Sir Rowland Hill, the schoolmaster who proposed the idea of the pre-paid stamp, was commemorated with a special set of stamps in 1995. Photograph: Kay Roxby/Alamy

“They’re trying to attract the younger generation by throwing in a QR code and a video of Shaun the Sheep,” says Andrew Jackson, 58, a collector and trader who runs Tagula Blue Stamps. Like Jackson, Johnson wonders if the change signals the beginning of the end for stamps. “Eventually it will just be the barcode, won’t it?” she says.


Royal Mail now produces more than a dozen sets of special stamps a year in an attempt to create demand among collectors. This year they include pictures of cats, birds, the Rolling Stones and heroes of the Covid pandemic drawn by children.

Many state-owned postal services are much bolder. In Ukraine in April, queues formed outside post offices when Ukrposhta issued 1m stamps to commemorate the defiance of the soldier who refused to surrender an island soon after the Russian invasion. In the image, the solider is flipping the bird at the Moskva warship, which was later sunk, in a visual representation of the message he had radioed to the ship: “Russian warship, go fuck yourself.”

But the potential for stamps to punch above their weight is doing little to boost demand. Gentleman says he rarely uses more than a pack or two at Christmas, preferring email for everyday correspondence. He’s not sure about the aesthetic appeal of the coded stamps. “I find it difficult to enthuse over them,” he says.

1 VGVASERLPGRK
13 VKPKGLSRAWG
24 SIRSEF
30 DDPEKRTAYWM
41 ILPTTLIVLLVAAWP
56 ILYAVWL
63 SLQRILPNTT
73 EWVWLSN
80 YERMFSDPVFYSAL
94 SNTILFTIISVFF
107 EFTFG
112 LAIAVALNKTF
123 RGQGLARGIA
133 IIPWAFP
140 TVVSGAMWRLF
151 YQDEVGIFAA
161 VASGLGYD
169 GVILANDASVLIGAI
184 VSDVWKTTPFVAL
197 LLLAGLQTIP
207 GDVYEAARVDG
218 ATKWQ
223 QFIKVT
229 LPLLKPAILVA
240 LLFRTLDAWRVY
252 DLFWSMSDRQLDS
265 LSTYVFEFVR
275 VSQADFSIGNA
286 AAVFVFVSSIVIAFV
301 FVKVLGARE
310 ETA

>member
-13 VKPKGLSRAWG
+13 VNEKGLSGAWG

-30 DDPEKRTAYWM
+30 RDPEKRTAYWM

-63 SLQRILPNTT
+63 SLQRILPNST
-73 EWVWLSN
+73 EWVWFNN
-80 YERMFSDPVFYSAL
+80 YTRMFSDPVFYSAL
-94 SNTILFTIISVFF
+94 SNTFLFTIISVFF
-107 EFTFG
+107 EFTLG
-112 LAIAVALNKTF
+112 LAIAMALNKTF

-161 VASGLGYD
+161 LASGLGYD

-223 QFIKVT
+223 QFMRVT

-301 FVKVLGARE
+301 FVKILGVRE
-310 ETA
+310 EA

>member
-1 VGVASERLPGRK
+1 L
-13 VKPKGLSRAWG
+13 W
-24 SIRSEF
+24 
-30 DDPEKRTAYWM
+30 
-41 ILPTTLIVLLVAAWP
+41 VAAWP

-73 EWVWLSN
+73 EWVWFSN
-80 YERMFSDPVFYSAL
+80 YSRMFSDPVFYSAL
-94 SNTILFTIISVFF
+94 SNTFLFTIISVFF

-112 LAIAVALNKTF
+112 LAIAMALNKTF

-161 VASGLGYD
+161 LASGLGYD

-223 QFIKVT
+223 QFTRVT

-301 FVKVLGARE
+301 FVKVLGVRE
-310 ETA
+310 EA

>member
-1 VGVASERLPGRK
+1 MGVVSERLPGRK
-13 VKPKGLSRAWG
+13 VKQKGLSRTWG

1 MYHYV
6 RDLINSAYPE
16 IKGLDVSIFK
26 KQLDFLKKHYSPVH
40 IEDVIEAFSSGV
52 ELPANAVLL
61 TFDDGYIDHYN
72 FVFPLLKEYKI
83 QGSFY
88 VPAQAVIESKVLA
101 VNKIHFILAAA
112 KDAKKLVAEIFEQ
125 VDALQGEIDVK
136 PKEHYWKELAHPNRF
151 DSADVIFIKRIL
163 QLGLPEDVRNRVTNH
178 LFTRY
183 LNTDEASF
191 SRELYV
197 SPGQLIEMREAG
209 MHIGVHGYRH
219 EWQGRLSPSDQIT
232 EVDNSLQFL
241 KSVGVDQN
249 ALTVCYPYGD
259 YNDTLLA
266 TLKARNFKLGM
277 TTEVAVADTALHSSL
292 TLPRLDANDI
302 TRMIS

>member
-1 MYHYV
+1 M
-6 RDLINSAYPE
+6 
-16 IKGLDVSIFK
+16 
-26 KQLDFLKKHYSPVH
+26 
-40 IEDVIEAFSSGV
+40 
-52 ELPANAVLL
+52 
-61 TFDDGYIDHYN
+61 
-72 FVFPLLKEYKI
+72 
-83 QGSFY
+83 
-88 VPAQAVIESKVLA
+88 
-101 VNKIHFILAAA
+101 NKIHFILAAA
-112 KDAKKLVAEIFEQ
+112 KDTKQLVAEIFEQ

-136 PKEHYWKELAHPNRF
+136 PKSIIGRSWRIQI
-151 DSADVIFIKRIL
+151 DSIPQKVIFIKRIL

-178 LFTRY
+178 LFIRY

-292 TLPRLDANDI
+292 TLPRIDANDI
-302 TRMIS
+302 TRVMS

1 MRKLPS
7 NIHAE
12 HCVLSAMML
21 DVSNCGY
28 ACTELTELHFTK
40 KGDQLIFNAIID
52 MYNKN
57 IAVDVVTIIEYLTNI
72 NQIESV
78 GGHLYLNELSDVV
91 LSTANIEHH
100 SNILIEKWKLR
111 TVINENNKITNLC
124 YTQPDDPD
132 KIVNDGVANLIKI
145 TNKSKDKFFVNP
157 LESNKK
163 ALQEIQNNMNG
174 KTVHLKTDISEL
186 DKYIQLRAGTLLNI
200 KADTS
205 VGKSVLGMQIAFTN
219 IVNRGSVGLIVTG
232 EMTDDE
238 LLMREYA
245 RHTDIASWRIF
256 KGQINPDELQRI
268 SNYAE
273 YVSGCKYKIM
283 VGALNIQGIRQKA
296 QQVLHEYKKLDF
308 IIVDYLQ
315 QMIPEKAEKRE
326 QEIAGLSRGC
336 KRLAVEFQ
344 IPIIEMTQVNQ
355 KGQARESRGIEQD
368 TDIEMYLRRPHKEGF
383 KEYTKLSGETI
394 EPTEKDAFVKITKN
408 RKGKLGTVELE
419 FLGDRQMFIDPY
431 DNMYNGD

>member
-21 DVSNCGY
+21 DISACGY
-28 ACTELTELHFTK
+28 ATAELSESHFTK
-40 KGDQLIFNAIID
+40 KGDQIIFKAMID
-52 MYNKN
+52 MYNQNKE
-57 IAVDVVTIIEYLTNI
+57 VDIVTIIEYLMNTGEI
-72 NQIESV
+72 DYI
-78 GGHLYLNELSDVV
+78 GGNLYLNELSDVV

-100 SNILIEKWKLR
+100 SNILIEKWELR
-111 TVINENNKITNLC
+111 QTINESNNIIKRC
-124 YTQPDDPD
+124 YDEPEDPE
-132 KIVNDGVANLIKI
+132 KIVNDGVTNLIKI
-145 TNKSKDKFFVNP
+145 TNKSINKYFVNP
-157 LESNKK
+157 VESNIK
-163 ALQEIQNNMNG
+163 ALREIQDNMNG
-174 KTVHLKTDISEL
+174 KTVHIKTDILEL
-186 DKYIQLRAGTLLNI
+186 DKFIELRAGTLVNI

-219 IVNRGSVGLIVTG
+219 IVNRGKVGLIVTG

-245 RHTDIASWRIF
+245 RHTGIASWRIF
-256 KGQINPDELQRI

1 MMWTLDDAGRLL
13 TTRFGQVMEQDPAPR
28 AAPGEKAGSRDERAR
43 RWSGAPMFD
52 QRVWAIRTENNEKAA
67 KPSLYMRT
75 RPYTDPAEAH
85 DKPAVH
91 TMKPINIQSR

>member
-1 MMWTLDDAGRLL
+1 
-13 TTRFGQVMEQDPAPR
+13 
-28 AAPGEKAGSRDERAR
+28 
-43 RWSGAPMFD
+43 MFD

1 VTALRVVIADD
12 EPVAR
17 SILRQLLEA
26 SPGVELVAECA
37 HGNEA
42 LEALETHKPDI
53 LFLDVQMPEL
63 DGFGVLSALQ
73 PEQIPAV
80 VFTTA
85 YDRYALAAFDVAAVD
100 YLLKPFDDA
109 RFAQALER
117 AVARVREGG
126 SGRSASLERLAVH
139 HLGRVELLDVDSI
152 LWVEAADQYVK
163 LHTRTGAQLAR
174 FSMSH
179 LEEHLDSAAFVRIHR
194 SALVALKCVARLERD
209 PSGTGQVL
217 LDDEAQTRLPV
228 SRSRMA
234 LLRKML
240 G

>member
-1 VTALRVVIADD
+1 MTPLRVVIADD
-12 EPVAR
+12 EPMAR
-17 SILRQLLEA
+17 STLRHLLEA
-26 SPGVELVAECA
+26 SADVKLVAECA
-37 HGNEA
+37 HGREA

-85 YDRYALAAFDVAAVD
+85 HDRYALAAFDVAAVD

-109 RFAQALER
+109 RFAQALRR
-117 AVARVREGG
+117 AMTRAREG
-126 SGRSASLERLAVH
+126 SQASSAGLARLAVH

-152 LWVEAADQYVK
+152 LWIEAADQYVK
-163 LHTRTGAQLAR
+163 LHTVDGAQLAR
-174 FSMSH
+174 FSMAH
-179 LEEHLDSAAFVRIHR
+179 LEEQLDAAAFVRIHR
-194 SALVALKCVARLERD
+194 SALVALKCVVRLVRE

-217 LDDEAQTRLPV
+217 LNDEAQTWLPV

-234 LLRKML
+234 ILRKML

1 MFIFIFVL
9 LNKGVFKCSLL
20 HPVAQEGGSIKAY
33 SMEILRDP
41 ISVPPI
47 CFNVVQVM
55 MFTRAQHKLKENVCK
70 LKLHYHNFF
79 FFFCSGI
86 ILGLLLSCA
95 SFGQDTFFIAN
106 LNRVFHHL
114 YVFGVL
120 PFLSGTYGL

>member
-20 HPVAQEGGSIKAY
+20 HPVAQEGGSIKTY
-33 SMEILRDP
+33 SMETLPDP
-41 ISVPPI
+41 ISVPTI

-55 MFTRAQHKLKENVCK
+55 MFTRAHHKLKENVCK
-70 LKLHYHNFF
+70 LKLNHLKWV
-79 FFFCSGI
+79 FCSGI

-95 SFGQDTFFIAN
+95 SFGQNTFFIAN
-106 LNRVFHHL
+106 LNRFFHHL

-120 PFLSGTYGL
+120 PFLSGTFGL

Some critics have been blunter. “Arnold Machin’s profile of the Queen is one of the simplest, purest compositions in the world,” tweeted Samuel West, actor and stamp collector, in March, addressing his next sentence to Royal Mail: “You took one of the great iconic stamp designs, and you fucked it up.” The writer and broadcaster Victoria Coren Mitchell simply said: “THIS IS AWFUL!”

The implications were more practical for some. Many canny letter writers buy stamps in bulk to avoid being hit by future price rises. Royal Mail’s swap scheme is designed so that nobody loses out, but I gather many collectors find themselves in a bind. Old definitives might have a higher value because they are rare. But some of that value comes also because the stamps could theoretically be used. Swap them and you’d throw away all of that value. Keep them and you’d lose much of it anyway. “A lot of value is just going to be lost overnight,” says Gerard McCulloch, an Australian collector better known as the Punk Philatelist.

Meanwhile groups representing older people say that, as well as creating inconvenience, the change risks marginalising those who still rely on “snail mail”. These users are also affected most by price rises (first-class stamps went up by 10p to 95p in April). “It will be chicken and egg,” says Dennis Reed from the campaign group Silver Voices. “Less people will send letters so Royal Mail will say, ‘We won’t have as many collections or post boxes’ – and even fewer people will send letters.”



Source: ‘Eventually it will just be a barcode, won’t it?’ Why Britain’s new stamps are causing outrage and upset | Society | The Guardian

It’s poorly described but a lot of people have huge collections of pretty stamps which they actually use. The value of these will be wiped out.

Robin Edgar